(K McCaffrey) — I’ve read two really fascinating articles in the past twenty-four hours. In Politico, Roger Simon delved into some interesting territory by discussing coverage of the Arizona shooter, Jared Loughner. In “Is Jared Loughner insane or just evil?” Simon looks at our modern aversion to calling someone evil – explaining bad actions by mental illness, not malice.
Simon makes a good point, though it seems that there is a lot of evidence that corroborates a theory of insanity in Loughner’s particular case. Certainly there are bad people in the world and certainly some actions are without any good explanation. However, any broad definition of insanity seems to connote a serious distance between reality and an individual persons understanding of themselves or the world. Acting upon that derangement yields actions that make very little sense or meaning to the rest of us, but work within a skewed framework. Evil, on the other hand, I would define as a dissent from what is clearly understood to be in violation of some sort of agreement – more than likely to only benefit one person or progress a different idea. A mortal sin, not venial or the product of a misunderstanding by any measure.
In another great article by PJ Byrne, writing in the Christian Science Monitor blog, there is a discussion of voluntary charity as the “secret to a libertarian state.” Byrne recounts an argument I have all the time about “human nature” with my leftist friends:
I argue that the state should be minimal, and financial contributions to it should be voluntary as far as possible. To this, a social democrat reacts with disdain, and suggests the libertarian solution is unworkable as (1) it is not in people’s nature to be altruistic and (2) such services would go unfunded unless citizens were compelled to pay for them through taxation. Thus, the argument goes, the state is right to compel them.
I find this reasoning unconvincing, but the frequency with which it is encountered merits discussion. This common view is evidence of a deep distrust of the forces of production, and an affinity for common control of them, that has been written into British and European cultural consciousness gradually over the past two hundred years. Generations of intellectuals have regarded free-market or libertarian beliefs as malicious, oppressive and delusional, bound to “so many bourgeois prejudices, behind which lurk in ambush just as many bourgeois interests” (Marx, 1848), or as simple “selfishness” and “one and the same thing [as animality]” (Badiou, 2010).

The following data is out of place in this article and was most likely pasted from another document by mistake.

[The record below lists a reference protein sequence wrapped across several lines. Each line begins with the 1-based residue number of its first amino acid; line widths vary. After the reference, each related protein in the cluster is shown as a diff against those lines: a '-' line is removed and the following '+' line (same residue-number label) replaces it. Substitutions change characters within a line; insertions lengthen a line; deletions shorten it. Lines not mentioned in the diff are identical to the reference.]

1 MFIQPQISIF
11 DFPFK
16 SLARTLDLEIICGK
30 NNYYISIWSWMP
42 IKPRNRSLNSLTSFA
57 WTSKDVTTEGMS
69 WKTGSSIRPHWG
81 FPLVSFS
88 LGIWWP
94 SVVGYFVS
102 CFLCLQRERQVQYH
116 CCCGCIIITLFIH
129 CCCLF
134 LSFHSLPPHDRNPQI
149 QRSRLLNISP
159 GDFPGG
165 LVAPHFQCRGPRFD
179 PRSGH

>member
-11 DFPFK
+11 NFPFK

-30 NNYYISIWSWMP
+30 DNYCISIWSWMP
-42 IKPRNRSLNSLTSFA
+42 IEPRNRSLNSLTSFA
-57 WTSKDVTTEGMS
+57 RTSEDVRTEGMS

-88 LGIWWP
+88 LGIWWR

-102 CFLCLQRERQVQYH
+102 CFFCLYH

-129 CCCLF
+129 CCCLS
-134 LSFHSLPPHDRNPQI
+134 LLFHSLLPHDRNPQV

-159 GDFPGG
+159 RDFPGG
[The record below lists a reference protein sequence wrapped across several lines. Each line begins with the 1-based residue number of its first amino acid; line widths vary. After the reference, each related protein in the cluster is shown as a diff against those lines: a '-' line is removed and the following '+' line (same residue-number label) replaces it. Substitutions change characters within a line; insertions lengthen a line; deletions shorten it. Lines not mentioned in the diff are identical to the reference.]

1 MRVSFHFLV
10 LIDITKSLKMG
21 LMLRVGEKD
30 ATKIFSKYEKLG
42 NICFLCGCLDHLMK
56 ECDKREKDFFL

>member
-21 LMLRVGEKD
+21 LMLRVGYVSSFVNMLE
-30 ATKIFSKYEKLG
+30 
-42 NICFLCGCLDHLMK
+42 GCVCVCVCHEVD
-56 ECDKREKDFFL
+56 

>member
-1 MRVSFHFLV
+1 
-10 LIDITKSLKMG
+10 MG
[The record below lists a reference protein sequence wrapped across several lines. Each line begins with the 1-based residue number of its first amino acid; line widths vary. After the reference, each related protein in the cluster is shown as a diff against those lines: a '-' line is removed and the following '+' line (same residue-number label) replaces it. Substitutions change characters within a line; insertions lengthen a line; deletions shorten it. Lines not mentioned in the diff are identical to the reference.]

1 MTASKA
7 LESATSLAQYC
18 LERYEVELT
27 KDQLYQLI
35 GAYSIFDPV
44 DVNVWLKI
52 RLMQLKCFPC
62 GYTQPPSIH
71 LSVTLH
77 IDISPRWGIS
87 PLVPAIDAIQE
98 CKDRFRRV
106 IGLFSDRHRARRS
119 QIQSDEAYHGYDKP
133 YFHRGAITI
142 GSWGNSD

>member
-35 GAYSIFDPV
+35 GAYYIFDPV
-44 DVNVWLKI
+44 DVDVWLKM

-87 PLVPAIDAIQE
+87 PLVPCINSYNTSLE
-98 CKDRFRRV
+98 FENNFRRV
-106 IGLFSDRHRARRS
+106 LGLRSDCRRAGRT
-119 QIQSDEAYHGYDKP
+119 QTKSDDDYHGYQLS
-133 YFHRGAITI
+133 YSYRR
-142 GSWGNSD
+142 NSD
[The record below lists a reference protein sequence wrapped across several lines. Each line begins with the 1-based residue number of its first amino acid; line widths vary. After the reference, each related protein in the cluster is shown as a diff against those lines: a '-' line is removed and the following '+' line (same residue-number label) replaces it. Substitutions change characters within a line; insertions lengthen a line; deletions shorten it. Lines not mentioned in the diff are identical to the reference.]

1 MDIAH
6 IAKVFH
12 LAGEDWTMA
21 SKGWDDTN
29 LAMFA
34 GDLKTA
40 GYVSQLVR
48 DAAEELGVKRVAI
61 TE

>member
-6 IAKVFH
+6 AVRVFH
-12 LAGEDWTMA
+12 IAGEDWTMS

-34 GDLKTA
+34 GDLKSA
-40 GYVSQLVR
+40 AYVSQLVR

To be sure, under the conditions in which socialism first arose — a harsher time with pronounced class divisions, child labour, and other unpleasantness — socialist ideas may have had a stronger case. However, these conditions do not prevail today….
While Byrne is not addressing the nature of insanity versus evil, he looks at the types of assumptions we carry when holding others accountable for their actions. I wonder what role that plays in discussing Loughner’s actions: I fall into the camp that holds that any severe violent statement like his must come from a perverse understanding of reality – not an act of malice. I like to think that most people who are “evil” violate a contract and try to reap the benefit from it – be it through fame, glory, or wealth – in a way where any person could easily delineate their motive. Nowadays it seems much harder to get away with “evil” actions like this, though.
Of course, I could be totally off and my definitions could be hotly contested. Is Jared Loughner crazy or evil?
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